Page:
While the Nasdaq composite index saw its worst loss since 2011, the market benchmark S&P 500 index lost 2 percent and is now negative for the year. Only 21 stocks in the S&P 500 were either positive or flat Thursday and the index ended the day at 1,833.08.
And, it may get worse before it gets better.
Chad Morganlander, portfolio manager at Stifel's Washington Crossing Advisor, sees the potential for a 5 to 7 percent correction in the S&P 500 over the coming months. That could come as the Federal Reserve continues to taper its monetary stimulus program. During that time, according to Morganlander, investors will flee to more defensive, quality names.
However, the year may end on a positive note, Morganlander believes.
"We think in 2014, a 6 to 8 percent total return on the S&P 500 could in fact happen," he said. "That would be on the back of around 3 percent GDP growth [and] earnings growth of 6.5 percent, which would get your S&P earnings to $115."
Though Morganlander also sees somewhat higher revenues ahead for companies, stocks will also be pushed up with continued share buybacks.
"You have revenue growth of around 3 percent," predicted Morganlander. "Perhaps you have buybacks of 2 percent of the total amount of shares. And, overall total amount of return is around 6 to 7 to 8 percent on the market."
Ari Wald, head of technical analysis at Oppenheimer & Co., agrees with Morganlander that a correction could be ahead, though he sees it in a range between 6 and 8 percent. And, like Morganlander, he also thinks the market will close the year on the upside.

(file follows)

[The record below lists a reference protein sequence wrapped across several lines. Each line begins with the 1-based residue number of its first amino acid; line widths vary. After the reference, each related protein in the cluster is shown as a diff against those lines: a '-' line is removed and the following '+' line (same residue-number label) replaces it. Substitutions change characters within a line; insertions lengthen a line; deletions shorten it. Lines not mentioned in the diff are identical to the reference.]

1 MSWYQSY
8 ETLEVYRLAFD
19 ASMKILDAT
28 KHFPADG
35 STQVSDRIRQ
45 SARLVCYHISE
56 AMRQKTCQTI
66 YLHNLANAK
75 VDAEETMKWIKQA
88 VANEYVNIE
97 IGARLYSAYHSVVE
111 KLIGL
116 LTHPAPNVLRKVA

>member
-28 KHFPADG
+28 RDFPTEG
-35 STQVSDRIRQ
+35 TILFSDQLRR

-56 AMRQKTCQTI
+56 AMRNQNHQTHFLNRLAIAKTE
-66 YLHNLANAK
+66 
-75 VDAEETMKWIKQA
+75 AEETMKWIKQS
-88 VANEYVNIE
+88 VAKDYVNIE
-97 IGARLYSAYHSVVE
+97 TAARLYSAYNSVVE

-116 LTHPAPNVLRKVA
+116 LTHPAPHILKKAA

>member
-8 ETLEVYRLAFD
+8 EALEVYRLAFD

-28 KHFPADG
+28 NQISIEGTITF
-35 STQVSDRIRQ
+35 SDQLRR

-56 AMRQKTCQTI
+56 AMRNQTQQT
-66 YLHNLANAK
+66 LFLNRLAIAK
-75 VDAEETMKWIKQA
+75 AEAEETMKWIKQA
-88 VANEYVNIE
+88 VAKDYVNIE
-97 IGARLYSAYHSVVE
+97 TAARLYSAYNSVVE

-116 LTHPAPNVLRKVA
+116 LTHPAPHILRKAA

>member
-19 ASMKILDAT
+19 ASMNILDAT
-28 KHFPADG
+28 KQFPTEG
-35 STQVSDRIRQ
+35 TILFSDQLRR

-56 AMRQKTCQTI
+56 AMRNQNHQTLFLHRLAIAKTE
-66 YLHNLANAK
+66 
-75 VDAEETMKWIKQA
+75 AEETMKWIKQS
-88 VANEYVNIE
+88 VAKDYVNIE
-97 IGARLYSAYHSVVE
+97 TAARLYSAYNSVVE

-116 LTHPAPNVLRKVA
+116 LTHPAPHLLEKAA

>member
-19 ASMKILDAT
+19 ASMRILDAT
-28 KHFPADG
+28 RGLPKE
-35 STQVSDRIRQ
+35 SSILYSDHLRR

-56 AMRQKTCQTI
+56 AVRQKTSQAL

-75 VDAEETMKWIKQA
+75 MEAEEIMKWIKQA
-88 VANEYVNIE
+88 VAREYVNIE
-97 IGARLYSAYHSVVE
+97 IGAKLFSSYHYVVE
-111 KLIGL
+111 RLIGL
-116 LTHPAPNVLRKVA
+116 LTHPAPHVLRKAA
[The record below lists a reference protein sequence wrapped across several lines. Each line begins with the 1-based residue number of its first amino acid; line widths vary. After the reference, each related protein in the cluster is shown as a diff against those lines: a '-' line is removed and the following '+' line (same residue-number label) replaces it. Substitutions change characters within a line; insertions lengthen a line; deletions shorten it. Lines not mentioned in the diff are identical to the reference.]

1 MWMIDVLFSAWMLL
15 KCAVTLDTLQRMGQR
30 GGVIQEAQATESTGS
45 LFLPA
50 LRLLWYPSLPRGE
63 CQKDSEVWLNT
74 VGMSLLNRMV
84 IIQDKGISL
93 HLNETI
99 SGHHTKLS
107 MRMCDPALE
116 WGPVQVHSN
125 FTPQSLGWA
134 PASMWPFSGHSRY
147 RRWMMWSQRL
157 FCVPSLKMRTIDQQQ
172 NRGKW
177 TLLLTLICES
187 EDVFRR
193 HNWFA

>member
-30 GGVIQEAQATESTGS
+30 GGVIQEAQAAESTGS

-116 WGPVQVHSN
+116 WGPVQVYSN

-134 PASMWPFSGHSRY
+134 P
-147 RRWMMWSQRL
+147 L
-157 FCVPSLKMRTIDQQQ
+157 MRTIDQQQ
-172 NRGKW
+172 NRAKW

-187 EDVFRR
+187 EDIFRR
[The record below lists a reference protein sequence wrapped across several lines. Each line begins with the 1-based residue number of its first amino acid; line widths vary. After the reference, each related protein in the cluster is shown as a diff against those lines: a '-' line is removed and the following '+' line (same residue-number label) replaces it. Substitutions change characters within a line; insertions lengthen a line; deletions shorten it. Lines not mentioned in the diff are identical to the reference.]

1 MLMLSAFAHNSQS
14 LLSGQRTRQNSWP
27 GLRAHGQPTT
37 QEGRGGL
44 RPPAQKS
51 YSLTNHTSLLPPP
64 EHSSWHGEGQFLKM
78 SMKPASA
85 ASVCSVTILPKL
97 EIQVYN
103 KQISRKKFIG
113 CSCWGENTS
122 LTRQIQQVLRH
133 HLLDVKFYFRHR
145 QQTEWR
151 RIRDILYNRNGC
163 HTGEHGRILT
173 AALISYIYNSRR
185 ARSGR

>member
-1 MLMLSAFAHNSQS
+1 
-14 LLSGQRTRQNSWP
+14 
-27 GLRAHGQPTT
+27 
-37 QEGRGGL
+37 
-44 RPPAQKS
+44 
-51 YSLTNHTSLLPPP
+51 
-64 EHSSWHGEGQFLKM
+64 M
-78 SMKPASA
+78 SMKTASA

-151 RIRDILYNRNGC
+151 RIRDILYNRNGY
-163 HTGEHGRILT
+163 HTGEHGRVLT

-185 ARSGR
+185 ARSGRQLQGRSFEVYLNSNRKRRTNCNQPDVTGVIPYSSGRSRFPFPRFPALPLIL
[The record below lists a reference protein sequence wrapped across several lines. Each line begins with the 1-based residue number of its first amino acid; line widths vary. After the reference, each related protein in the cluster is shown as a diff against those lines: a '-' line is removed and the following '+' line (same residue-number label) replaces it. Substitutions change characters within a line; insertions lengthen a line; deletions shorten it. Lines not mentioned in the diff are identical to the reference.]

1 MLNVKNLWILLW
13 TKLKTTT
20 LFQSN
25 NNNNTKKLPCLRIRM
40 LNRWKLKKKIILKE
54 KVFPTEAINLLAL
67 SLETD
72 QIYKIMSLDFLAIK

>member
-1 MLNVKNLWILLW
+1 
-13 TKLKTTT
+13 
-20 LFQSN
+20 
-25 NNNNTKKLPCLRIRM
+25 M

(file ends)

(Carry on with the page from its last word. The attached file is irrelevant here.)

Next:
"For the S&P 500, I'm still remaining positive," said Wald. "I think we do get that 6 to 8 percent correction. We're due for one. Summertime is when you would expect it."
Wald thinks investors should pay attention to the fact that the S&P 500 still trades above its 200-day moving average.
"Sometimes, it's just as easy to follow the trend and follow the rising slope of the S&P 500's 200-day moving average," said Wald. "The tactical opportunities are on the downside, to buy dips rather than to sell rallies."
The important level to watch, according to Wald, is one the S&P 500 just broke below: 1,840.
"If you can't hold that," said Wald, "maybe that correction comes a little bit sooner rather than later."
To see the full discussion on the S&P 500, with Morganlander on the fundamentals and Wald on the technicals, watch the video above.